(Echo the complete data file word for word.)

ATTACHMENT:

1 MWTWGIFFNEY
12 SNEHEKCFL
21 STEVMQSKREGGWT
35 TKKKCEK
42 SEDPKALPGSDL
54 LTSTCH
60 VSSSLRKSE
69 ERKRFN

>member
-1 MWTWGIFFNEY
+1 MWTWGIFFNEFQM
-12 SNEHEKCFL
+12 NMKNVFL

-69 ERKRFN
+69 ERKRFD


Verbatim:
1 MWTWGIFFNEY
12 SNEHEKCFL
21 STEVMQSKREGGWT
35 TKKKCEK
42 SEDPKALPGSDL
54 LTSTCH
60 VSSSLRKSE
69 ERKRFN

>member
-1 MWTWGIFFNEY
+1 MWTWGIFFNEFQM
-12 SNEHEKCFL
+12 NMKNVFL

-69 ERKRFN
+69 ERKRFD